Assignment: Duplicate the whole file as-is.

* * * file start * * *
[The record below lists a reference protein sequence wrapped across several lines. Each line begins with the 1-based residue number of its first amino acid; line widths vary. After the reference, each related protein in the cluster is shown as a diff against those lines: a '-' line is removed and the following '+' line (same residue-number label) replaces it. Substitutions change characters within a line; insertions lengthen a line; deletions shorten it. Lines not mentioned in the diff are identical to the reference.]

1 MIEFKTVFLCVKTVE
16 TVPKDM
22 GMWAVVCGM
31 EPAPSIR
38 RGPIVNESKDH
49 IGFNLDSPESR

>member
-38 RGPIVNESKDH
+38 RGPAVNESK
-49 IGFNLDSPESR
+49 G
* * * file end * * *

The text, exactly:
[The record below lists a reference protein sequence wrapped across several lines. Each line begins with the 1-based residue number of its first amino acid; line widths vary. After the reference, each related protein in the cluster is shown as a diff against those lines: a '-' line is removed and the following '+' line (same residue-number label) replaces it. Substitutions change characters within a line; insertions lengthen a line; deletions shorten it. Lines not mentioned in the diff are identical to the reference.]

1 MIEFKTVFLCVKTVE
16 TVPKDM
22 GMWAVVCGM
31 EPAPSIR
38 RGPIVNESKDH
49 IGFNLDSPESR

>member
-38 RGPIVNESKDH
+38 RGPAVNESK
-49 IGFNLDSPESR
+49 G